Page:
Teams have successfully supported local BUILD program implementation of two rounds of the Higher Education Research Institute administered The Freshman Survey (2015, 2016), the Your First College Year survey (2016), Faculty Survey, and a tailored survey for juniors and seniors composed of critical items from these surveys designed to provide baseline data for students who were already enrolled at institutions when the BUILD program was initiated. The first follow-up survey of NRMN participants (late Fall 2016) has also launched. Refinement and “streamlining” of data collection efforts continues to minimize combined burden to participants of CWEP and local evaluation needs. This includes sites using data collected for the CWEP within local evaluation and the elimination of data elements from the CWEP not critical for measurement of Hallmarks or career progression.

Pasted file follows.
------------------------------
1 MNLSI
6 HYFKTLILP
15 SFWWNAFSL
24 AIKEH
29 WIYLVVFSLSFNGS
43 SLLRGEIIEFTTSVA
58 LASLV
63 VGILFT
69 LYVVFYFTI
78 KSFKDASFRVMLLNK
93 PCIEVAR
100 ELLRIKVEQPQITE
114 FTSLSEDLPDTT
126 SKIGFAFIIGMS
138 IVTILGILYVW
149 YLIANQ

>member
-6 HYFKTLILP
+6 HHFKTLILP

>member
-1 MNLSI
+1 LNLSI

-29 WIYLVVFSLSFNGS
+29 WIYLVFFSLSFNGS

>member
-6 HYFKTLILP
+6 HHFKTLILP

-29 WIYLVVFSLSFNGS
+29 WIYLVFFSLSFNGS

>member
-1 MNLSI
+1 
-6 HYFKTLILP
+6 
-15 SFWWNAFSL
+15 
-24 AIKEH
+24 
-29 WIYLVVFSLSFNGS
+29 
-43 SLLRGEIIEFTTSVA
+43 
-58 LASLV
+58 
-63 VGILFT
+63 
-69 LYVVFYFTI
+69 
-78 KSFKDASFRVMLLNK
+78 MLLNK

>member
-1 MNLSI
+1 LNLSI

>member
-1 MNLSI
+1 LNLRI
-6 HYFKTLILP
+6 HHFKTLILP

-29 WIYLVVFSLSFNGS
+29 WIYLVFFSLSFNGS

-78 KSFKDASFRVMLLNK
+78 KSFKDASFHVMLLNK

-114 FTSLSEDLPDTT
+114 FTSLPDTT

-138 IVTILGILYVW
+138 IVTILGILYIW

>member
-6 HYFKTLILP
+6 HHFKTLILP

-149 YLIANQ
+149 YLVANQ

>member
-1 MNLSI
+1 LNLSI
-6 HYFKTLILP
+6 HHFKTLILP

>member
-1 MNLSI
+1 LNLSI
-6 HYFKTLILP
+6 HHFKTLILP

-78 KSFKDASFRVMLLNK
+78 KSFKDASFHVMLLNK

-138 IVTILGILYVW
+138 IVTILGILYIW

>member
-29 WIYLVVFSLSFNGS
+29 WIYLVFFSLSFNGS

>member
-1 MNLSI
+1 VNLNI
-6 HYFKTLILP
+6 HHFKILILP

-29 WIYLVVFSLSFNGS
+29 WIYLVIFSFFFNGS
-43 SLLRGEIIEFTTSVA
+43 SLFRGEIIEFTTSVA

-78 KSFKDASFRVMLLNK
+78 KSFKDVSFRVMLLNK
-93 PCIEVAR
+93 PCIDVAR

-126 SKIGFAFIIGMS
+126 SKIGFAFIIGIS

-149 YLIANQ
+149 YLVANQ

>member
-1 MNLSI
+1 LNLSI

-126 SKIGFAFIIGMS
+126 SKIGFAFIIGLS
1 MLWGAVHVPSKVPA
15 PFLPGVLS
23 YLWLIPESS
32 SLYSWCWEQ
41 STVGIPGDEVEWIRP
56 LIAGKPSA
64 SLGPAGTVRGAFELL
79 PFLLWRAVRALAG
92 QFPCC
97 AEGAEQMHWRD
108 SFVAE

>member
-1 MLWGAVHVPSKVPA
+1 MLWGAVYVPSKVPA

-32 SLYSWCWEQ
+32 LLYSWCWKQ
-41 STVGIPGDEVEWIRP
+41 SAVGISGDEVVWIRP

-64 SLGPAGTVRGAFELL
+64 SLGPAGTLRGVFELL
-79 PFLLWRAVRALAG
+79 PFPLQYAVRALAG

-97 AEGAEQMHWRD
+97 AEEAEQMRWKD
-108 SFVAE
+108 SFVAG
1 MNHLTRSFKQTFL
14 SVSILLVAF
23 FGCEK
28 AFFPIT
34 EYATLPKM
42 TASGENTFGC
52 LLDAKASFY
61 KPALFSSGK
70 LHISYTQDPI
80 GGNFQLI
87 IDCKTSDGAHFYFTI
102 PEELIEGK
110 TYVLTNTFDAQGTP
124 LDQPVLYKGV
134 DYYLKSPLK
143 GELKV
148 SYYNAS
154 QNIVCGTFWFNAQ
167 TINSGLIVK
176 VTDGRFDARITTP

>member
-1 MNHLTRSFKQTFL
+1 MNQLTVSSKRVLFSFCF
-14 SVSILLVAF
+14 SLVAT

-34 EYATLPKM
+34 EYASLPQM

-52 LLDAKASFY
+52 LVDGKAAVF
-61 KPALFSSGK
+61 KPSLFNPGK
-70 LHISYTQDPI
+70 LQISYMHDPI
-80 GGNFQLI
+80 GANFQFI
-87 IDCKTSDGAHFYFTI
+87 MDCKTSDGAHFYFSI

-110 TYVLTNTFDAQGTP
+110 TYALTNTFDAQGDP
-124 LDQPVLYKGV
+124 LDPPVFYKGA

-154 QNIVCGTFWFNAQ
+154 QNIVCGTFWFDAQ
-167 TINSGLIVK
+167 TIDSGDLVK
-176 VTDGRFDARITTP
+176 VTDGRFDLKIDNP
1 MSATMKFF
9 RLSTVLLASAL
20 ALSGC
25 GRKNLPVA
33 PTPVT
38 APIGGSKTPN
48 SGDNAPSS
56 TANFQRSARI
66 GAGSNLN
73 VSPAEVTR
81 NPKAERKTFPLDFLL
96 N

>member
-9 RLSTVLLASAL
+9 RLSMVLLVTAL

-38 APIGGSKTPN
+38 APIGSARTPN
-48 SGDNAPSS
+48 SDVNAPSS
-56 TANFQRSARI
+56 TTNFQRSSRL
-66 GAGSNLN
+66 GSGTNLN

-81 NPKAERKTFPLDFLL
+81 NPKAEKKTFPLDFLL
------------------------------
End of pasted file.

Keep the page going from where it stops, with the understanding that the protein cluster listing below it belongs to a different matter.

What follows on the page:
The DPC has encountered multiple challenges as the CWEP has been implemented. Because the CEC will receive identifiable data to allow longitudinal evaluation (but only generate de-identified outcomes) the CEC, BUILD and NRMN all required Institutional Review Board (IRB) review and approval and the CEC worked closely with the Department of Education Family Policy Compliance Office to ensure the CWEP and other DPC activities were compliant with the Family Educational Rights and Privacy Act, commonly referred to as FERPA. Staff resources to support the CWEP were uniformly substantially lower than what is required for the ultimate scope of work. While the CEC assumes the primary responsibility for data collection, significant assistance and effort is required from staff at each BUILD program and NRMN to ensure rigorous and uniform data collection, which provides the foundation of longitudinal follow-up that may be as long as 20 years beyond the initial survey of individuals.